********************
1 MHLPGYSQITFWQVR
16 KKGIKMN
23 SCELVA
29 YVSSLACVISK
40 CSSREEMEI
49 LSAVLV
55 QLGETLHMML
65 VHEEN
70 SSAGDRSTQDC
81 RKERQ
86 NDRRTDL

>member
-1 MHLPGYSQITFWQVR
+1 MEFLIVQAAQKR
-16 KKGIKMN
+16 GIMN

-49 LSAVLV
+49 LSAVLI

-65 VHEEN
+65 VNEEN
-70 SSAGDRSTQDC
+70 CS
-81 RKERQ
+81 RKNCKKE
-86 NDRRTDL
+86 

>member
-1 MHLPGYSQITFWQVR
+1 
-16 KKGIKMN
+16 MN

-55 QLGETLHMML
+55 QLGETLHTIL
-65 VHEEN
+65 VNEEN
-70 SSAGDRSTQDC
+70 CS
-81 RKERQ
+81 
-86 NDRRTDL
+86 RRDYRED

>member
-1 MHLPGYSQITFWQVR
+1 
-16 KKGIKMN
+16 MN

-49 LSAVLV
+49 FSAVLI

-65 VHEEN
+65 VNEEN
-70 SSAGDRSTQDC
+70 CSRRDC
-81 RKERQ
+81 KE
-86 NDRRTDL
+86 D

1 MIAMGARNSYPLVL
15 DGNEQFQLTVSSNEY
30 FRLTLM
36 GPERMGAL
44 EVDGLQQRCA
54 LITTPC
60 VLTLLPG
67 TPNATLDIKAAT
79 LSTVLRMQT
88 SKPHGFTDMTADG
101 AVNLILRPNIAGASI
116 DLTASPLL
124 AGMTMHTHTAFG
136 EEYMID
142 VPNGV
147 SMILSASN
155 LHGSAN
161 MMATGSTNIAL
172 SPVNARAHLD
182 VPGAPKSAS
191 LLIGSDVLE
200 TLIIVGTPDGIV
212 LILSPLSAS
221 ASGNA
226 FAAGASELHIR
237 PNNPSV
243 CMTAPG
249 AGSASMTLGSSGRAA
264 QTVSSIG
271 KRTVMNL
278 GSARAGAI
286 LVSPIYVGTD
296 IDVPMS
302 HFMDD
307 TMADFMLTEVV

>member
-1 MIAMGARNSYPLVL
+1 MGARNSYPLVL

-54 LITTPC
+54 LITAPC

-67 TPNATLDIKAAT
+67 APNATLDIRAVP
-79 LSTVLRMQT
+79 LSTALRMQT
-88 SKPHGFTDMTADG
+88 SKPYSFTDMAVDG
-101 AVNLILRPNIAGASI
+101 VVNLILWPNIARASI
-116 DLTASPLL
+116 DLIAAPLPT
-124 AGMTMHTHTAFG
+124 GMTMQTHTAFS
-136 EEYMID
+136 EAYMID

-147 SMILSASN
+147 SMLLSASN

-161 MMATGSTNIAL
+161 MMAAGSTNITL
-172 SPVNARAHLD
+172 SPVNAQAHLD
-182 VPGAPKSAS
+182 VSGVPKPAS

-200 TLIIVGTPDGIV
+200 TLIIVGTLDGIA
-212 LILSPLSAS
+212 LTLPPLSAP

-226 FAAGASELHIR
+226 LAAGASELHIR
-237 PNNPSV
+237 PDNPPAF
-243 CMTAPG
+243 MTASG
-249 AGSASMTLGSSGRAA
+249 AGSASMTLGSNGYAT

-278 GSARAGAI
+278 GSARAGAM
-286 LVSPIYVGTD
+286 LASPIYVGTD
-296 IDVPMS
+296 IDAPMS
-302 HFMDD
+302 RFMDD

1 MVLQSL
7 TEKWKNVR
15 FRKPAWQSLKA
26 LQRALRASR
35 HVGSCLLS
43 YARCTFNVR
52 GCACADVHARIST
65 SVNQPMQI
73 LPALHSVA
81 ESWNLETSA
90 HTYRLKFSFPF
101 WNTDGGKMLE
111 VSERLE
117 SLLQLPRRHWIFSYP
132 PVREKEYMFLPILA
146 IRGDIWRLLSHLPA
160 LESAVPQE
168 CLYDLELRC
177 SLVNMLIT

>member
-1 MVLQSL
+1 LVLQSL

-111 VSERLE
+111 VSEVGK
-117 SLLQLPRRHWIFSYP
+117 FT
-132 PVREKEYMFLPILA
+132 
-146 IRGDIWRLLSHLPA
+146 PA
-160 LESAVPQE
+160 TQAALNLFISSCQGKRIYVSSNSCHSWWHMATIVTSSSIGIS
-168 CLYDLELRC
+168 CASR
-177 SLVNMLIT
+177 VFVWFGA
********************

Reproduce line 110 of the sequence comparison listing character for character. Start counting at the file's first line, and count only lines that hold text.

+136 EAYMID